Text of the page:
What to do when … Boy is caught or accused of stealing

View a list of all the problems covered in this series.

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Why do young people engage in the practice of stealing? Why is shoplifting such a major problem? Several reasons can be cited:

The thrill and adventure of doing something illegal and getting away with it. This may be the most common reason. An authority figure (store owner, police, teacher) is challenged and defied. When a boy succeeds in stealing, he often gains recognition from his peers.

A desire for the object stolen. A boy wants some money to buy something or he may find some personal use for an object that someone else owns.

Anger or bitterness against a person or a group. Stealing something that belongs to someone whom a boy resents is a means of revenge. A boy may be angry at his parents and do something illegal to get back at them.

How does a leader handle these tough cases?

Be careful about accusations

Unless a boy is actually caught stealing, be very careful about making accusations. A misdirected accusation can damage a relationship for a long time. Be cautious even when other boys accuse one boy of stealing. Talk privately with a boy suspected of stealing and hear his side of the story. If he admits that he stole the object, try to determine what lies

behind his actions. Act as a friend who want to help; you do not represent the “strong arm of the law.” If he does not admit to stealing, take his words at face value. Believe him as much as you can. This is a perfect time to remind the boys of the mercy of God in the gospel.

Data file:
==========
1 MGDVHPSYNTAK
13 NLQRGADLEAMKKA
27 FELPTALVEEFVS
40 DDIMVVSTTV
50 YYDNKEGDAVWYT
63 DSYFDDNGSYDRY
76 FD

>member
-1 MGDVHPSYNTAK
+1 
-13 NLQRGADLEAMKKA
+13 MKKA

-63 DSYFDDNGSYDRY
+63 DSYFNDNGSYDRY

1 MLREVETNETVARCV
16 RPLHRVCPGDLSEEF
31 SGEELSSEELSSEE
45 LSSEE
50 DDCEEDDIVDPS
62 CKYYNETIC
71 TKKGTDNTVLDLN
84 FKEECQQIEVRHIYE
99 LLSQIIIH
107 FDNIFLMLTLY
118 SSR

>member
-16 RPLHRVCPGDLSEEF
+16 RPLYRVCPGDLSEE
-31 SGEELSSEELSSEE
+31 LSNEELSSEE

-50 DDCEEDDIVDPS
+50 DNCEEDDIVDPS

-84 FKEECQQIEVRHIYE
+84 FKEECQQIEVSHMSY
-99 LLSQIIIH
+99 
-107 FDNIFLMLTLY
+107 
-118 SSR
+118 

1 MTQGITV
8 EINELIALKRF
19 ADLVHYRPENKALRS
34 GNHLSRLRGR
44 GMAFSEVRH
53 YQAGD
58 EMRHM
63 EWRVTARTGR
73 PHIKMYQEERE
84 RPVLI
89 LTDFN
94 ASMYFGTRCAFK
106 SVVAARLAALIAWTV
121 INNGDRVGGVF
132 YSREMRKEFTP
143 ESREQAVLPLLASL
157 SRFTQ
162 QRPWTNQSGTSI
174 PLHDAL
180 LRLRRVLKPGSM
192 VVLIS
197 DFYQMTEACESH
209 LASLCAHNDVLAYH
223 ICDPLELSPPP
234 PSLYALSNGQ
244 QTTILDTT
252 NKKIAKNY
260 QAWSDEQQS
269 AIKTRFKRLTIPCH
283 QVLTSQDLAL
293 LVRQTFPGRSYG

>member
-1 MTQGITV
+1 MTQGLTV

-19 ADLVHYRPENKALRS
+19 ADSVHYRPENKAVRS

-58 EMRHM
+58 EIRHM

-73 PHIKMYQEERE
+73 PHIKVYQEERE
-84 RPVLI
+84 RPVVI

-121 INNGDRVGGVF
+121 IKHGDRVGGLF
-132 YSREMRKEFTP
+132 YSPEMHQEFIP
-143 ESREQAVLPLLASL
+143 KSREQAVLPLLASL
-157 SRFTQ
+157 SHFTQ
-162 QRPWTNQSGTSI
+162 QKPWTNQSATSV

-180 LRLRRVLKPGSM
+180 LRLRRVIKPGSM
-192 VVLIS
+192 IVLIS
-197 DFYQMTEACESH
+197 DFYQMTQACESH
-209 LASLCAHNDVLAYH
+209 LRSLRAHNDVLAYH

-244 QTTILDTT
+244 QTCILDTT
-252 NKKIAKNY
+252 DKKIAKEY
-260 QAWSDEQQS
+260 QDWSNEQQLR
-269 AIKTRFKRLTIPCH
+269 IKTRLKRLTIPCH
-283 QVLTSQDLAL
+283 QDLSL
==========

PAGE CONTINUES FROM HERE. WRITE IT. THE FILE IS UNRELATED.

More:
Avoid pressuring the whole group to admit who engaged in stealing

Boys rely heavily on peer acceptance and to force a boy to “squeal” on his friends is a heavy burden to put on him. You’ll often get a “false positive” and end up punishing the innocent. In the end God will judge. Our job is to point them to God who also saves people who need judgement.

Provide a low risk way to return the object

If the stolen object cannot be found, announce to the whole group that the object can be returned privately (perhaps dropped off at some neutral location) and the matter will be closed. This approach will often work with objects of little value except to the owner. Give every opportunity to a boy to correct his transgression and start fresh .

Repetitive stealing

If a boy is caught stealing on several occasions, you may need to seek additional help. Informing the parents may be necessary.

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This series was adapted from a resource that has been used by Brigade leaders for decades.

View a list of all the problems covered in this series.

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